From March 11 to 17, 2018, the National Sleep Foundation is celebrating Sleep Awareness Week, highlighting how good sleep habits help individuals perform their best. Yet, at South University--where over 65% of our students are in nursing and other health professions--we see firsthand how getting quality sleep is particularly difficult for many healthcare professionals. In this field, professionals regularly work nights and long, demanding shifts that make getting a normal night’s sleep challenging, even throwing off the body’s natural rhythms.
As a healthcare professional, you provide essential services to patients who count on you to be alert and at your best. Fatigue is a serious issue in healthcare and can lead to a decline in your own health and an increased risk of errors in your patient care work. So what can you do when you’re working odd or long hours and find yourself struggling to sleep? Below are tips that can help you sleep better, so that you’ll be healthy and ready for the day ahead.
1. Create a wind down ritual and sleep schedule.
Begin to relax at least an hour before going to sleep, and keep a consistent sleep and wake schedule, even when you’re not working. During that hour, avoid your tv or phone as the bright light can stimulate your brain. If you want to read, choose something relaxing that you’ll be able to set aside at bedtime.
A pre-bedtime routine can also be beneficial. Ease any tension with a warm bath or shower, and treat yourself to soothing lavender scents or calming essential oils. Then, clean your face, brush your teeth, and play relaxing music or white noise to signal to your brain that it’s time for sleep. If you’re often anxious at bedtime, keep a notepad nearby where you can jot down thoughts and reminders and consider learning a relaxation technique to help you fall asleep.
2. Improve your sleeping environment.
For starters, use your bedroom for sleeping only, keeping it clean of clutter and anything that might stress you out. You should also minimize light and noise. Light tells your brain to wake up; darkness does the opposite. Invest in room darkening curtains, cover illuminated clocks, and consider an eye mask.
Set your phone to alarm-only mode, leaving it upside down to damper any light it emits. If you worry about waking up on time, set multiple alarms to ease your concerns. If you live on a noisy street, use ear plugs if you can still hear your alarm, or try a white noise machine or a sleep sound smartphone app. Finally, lower your thermostat before bedtime; the best temperature for sleeping is around 65 degrees.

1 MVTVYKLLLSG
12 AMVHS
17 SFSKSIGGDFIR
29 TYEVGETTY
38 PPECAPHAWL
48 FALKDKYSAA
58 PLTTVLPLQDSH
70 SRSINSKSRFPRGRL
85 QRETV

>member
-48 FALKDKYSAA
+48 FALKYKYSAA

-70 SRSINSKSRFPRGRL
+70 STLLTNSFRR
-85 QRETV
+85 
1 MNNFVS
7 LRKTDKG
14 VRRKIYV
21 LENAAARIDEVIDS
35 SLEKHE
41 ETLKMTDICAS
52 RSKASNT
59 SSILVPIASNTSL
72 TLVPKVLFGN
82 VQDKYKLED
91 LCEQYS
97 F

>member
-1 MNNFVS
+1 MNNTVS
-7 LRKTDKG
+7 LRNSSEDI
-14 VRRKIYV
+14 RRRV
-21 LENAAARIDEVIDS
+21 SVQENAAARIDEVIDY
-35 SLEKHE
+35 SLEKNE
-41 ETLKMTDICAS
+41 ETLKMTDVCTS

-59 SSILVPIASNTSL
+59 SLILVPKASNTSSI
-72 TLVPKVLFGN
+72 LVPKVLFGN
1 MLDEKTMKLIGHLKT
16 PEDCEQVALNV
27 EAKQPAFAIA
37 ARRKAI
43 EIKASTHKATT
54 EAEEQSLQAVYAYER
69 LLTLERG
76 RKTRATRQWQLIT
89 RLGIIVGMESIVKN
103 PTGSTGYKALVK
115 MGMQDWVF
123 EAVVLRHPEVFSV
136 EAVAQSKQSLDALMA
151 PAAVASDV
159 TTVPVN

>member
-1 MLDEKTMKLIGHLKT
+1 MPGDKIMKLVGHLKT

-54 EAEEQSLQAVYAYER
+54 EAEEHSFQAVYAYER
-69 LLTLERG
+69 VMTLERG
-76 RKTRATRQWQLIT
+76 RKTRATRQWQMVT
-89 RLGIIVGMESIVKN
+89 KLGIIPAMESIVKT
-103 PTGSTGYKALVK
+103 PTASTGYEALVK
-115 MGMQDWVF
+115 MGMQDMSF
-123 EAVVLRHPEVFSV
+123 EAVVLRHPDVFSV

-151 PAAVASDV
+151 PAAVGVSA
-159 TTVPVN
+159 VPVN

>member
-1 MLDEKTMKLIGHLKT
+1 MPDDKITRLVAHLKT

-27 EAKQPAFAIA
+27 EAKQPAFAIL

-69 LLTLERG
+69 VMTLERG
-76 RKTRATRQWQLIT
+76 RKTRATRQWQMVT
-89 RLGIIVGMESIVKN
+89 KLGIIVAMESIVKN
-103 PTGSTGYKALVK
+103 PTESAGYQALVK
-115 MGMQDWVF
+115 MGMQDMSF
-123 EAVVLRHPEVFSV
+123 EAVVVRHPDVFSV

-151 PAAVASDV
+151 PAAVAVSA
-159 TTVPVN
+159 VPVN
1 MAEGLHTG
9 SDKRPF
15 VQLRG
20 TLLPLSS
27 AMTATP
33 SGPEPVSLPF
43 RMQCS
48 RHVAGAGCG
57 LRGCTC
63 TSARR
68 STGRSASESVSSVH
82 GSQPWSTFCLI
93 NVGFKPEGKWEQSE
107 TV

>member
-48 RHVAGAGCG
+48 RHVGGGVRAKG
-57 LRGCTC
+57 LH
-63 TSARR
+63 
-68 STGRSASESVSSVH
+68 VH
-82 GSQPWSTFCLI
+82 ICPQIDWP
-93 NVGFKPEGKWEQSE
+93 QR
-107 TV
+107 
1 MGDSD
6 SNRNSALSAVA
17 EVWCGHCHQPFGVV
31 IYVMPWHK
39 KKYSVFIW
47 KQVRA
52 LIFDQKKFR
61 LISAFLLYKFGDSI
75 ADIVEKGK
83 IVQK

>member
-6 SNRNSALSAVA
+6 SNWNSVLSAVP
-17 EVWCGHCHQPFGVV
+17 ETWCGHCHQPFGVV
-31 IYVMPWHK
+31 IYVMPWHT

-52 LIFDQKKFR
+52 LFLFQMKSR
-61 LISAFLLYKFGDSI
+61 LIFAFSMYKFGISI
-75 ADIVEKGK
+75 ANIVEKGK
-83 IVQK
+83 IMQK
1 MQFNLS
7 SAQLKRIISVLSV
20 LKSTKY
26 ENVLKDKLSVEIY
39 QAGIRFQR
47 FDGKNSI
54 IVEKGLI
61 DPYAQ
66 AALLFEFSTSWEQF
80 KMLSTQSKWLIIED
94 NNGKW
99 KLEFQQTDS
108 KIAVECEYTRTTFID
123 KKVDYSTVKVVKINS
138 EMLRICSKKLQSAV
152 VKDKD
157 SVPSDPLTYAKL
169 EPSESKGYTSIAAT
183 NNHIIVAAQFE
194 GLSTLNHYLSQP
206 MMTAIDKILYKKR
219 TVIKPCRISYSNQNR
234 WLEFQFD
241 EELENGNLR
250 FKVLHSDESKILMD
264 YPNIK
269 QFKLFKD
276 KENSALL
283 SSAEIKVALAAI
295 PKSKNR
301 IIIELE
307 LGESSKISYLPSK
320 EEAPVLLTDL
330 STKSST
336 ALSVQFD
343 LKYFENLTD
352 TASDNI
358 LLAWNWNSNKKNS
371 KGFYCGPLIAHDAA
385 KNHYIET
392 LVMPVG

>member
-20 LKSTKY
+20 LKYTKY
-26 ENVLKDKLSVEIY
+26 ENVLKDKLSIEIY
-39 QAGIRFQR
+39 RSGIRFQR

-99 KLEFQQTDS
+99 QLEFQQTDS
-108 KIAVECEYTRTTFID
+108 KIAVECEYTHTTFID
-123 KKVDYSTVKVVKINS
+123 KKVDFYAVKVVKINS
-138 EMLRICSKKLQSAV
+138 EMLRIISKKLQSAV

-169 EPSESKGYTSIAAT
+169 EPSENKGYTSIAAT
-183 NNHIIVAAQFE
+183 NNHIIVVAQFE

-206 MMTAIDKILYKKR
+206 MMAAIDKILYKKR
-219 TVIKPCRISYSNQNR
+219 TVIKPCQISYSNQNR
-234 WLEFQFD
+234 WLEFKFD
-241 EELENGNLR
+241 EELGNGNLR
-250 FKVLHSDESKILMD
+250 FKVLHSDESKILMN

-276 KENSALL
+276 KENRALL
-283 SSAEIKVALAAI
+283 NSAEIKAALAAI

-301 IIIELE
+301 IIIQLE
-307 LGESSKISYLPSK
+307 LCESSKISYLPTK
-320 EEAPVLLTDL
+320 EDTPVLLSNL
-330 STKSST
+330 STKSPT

3. Ask others to respect your schedule.
Get your friends and family on board with the importance of your sleep. If you have children, explain why you sleep when you do and ask that they only disturb you in an emergency. Request that your housemates avoid loud noisy activities or use headphones while you’re sleeping, and place a Do Not Disturb sign on your door to avoid being wakened by the doorbell.
4. Follow a healthy diet & exercise routine during waking hours.
Regular exercise can lower your stress levels and improve your sleep, so aim for at least 20 minutes of daily aerobic exercise, ideally before your shift. Working out within a few hours of your bedtime can lead to trouble falling asleep. Don’t indulge on a huge meal before sleeping, but also avoid an empty stomach. Either one could wake you up in the middle of your sleep cycle. Caffeine, nicotine, and alcohol can also all disrupt your sleep, so avoid these items in the hours before you sleep. (See more of our tips for staying healthy here.)
Are you working in nursing or another healthcare profession? How do you balance your schedule so that you get the sleep you need? Join the conversation and share your advice with the South University community on Facebook.